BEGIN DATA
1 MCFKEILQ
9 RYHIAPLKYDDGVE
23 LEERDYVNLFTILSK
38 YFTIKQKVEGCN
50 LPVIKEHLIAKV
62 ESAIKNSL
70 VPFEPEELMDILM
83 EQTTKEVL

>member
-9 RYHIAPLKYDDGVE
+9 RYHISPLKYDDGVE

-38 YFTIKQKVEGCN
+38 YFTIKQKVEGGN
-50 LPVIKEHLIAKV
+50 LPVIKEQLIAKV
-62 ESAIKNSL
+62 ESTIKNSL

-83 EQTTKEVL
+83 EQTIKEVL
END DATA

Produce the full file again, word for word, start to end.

1 MCFKEILQ
9 RYHIAPLKYDDGVE
23 LEERDYVNLFTILSK
38 YFTIKQKVEGCN
50 LPVIKEHLIAKV
62 ESAIKNSL
70 VPFEPEELMDILM
83 EQTTKEVL

>member
-9 RYHIAPLKYDDGVE
+9 RYHISPLKYDDGVE

-38 YFTIKQKVEGCN
+38 YFTIKQKVEGGN
-50 LPVIKEHLIAKV
+50 LPVIKEQLIAKV
-62 ESAIKNSL
+62 ESTIKNSL

-83 EQTTKEVL
+83 EQTIKEVL